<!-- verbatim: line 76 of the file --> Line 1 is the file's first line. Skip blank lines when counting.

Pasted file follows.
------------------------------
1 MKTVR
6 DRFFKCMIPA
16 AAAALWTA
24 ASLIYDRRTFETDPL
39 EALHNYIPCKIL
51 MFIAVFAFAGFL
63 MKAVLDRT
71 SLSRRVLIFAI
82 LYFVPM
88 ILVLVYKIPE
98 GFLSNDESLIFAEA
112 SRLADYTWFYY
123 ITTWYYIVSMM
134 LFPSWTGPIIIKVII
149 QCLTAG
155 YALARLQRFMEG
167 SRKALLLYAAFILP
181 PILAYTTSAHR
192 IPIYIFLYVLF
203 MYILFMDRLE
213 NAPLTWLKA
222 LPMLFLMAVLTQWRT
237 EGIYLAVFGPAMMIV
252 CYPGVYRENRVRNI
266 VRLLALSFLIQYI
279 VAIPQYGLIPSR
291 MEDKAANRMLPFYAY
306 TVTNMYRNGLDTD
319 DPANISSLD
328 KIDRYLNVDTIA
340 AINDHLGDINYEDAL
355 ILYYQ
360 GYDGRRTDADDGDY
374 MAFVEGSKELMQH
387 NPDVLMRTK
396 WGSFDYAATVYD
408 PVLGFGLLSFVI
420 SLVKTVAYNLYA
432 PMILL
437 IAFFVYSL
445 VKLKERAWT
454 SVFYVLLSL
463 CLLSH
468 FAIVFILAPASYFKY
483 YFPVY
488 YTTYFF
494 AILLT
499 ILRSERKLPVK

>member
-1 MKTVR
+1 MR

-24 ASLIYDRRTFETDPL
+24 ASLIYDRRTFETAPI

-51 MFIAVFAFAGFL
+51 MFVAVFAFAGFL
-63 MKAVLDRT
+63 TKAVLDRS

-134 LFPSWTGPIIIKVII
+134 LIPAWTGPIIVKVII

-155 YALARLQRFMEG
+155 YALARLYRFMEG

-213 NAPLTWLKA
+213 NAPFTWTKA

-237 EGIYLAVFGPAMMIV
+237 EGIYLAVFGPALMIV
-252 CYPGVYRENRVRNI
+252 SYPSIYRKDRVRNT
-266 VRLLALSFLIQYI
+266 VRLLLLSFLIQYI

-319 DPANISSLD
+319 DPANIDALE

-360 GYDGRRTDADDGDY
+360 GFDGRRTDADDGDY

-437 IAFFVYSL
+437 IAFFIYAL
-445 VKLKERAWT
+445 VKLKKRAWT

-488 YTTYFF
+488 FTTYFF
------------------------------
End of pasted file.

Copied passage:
-445 VKLKERAWT